I want one of these! It really is a delight getting out to Corrour Bothy – most of the time – but one of these would be just so much fun.
It was past time for the annual clear-out at the Corrour toilet, and along with my fellow MO Neil Findlay, and our pal Walt Black, we left Bob Scott’s on a miserable-looking Saturday morning to head out to Corrour.
Cloud so low you were afraid to stand up too quick, and intermittent rain meant there wasn’t a great deal of enthusiasm about. My enthusiasm was also tempered by the fact I was carrying about 7 or 8 kg of coal in my already full weekend rucksack. Neil and Walt were carrying coal too, but both had none too discretely emptied some out before we left Scottie’s.
The Luibeg was crossed with no great trauma, but once we got started over the shoulder of Carn a Mhaim the snow made itself increasingly awkward. We had hoped for a freeze to make it solid, but instead it was thawing and soft, meaning whoever was out in front periodically fell through into streams, bogs and WANKS (cross-path drains, so named by one John Frae Kent, standing for Walkers’ Ankle ‘n’ Knee Snappers). By the time we finally reached Corrour all three of us were knackered and Neil had just gone thigh-deep in a slush-filled stream. As I trailed behind Walt & Neil on the final path up to the bothy door I was distracted by a rattling clattering noise as a large fall of ice came down from the face of the Devil’s Point.
I took advantage of a lazy afternoon by having a nap and we enjoyed a traditional bothy night by the fire – rather more sober than intended on Neil’s part, as his Sigg bottle of port had emptied into his rucksack during the walk-in.
Sunday was the big day. An early rise and then we got suited up for the main event. Disposable boiler suits and rubber gloves, then into the innards of the toilet. Neil passed the bags up to me, I passed them down to Walt, and Walt laid them on the grass outside: fifteen bags of human waste ready to go. All we needed was the transport.
While we waited I scrubbed out the now empty toilet and Neil fixed some wear-and-tear damage to the windowsill and then we brewed up some more tea – which was a sure fire signal for the vehicle to appear. Even then we thought we had time – the last time a tracked vehicle came out it traveled at a stately 2 miles an hour – but this one was tramping on and the tea had to be abandoned to get the bags loaded onto helibags in the trailer.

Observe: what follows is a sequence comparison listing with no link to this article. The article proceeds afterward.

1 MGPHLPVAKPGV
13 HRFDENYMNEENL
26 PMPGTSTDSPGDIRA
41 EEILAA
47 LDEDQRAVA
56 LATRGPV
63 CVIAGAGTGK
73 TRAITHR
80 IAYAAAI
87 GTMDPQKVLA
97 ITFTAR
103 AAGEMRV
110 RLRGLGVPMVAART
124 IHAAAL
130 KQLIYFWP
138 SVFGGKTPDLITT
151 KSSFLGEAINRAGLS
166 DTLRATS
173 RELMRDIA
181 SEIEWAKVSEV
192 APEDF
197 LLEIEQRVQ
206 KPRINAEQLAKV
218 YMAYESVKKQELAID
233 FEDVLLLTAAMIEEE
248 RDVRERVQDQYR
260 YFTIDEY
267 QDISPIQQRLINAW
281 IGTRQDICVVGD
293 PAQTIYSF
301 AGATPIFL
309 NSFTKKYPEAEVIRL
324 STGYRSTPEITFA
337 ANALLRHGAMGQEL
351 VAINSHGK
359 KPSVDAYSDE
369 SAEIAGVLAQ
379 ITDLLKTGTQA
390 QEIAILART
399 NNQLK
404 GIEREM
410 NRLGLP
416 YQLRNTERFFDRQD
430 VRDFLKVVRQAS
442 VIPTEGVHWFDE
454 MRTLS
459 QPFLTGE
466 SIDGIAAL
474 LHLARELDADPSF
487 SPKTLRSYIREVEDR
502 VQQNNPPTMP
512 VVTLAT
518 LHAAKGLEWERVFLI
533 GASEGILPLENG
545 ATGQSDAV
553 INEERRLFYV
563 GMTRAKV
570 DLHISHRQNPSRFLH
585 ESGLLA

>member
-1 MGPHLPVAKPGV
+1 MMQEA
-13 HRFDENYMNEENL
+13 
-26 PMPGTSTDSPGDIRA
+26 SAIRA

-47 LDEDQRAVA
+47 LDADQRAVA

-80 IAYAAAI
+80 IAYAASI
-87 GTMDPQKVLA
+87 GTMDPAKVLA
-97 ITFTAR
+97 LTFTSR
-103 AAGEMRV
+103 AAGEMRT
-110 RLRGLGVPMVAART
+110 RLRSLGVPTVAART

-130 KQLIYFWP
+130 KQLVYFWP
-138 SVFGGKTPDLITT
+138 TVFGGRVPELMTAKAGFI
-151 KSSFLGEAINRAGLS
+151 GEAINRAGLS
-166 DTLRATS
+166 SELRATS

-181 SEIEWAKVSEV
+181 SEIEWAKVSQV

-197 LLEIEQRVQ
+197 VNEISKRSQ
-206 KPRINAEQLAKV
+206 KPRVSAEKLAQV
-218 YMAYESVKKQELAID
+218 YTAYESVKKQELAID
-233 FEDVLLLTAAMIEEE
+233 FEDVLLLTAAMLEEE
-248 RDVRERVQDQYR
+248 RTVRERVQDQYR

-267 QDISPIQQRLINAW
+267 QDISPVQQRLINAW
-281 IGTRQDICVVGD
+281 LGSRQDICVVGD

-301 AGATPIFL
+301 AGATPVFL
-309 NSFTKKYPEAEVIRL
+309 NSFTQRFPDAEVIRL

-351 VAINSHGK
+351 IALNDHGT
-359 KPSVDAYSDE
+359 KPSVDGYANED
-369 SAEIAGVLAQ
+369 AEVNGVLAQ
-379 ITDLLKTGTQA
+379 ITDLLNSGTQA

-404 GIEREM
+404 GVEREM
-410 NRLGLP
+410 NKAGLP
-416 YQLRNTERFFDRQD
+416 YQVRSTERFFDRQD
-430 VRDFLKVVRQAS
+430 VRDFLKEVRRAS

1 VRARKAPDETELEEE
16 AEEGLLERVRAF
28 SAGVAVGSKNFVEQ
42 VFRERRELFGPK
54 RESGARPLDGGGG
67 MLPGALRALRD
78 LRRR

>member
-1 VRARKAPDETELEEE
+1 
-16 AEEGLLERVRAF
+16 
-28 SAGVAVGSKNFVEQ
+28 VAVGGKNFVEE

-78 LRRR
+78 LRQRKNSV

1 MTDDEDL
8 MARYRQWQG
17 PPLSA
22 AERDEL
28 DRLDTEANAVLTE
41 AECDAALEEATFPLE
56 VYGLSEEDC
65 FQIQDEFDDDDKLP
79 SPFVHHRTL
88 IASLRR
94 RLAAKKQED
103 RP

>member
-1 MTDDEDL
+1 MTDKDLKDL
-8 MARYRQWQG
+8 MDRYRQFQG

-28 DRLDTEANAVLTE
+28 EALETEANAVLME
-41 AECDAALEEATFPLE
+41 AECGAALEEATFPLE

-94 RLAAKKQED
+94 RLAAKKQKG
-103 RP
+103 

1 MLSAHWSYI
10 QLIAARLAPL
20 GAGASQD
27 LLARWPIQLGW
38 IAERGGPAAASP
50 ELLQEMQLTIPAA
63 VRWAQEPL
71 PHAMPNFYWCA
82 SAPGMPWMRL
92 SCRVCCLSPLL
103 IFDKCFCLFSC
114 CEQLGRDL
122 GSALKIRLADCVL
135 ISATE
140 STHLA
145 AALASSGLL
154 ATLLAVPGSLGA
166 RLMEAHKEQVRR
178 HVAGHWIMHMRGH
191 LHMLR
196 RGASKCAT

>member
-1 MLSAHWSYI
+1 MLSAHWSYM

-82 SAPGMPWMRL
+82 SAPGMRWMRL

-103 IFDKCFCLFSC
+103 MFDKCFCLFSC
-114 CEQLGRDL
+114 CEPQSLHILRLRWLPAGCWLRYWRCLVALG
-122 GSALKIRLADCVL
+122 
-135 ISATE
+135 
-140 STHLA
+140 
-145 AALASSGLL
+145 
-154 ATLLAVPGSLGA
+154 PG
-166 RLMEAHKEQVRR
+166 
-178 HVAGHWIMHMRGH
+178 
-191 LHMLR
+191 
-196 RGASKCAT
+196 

Quarter an hour of hefting bags of shit and a brief chat with Mar Lodge Estate Head Ranger Paul Bolton, and it was all over. It just remained for Neil and I to fix two new bags onto the toilet tubes and close everything up for use, then the long walk out. The weather, at least, was considerably better, but with a major thaw in progress, the snow underfoot wasn’t any easier.
The bags, taken out by Mar Lodge Estate, were to be picked up the next day by a licensed disposal contractor. And that’s it for another year, other than the monthly visits to change over the waste bags and the routine maintenance jobs that any bothy needs, along with the rubbish clear-ups that a particularly busy bothy like Corrour so unfortunately needs.
Those of us who look after Corrour – and there is a core of great volunteers besides MOs Neil F and myself – sometimes get asked by bothy users how much we’re paid for this. We’re not, of course, we do it because we’re daft, but, given the appalling weather we sometimes have to go out in and the pretty distasteful nature of the jobs we sometimes have to do, I very much doubt if you could afford to pay someone to do this shit. (Next time I head up the hills I want to climb one, not spend the time cleaning up after folk.)
A sad reminder that there were other volunteers out and about this weekend. On the way back down we passed a police team doing a line search through the woods at Luibeg Ford, and when we passed Derry Lodge this line-up of Land Rovers from various teams spoke to the ongoing search for missing walker Jim Robertson, last seen on 2nd March, whose belongings were found in Bob Scott’s. Wishing these guys good luck in their search.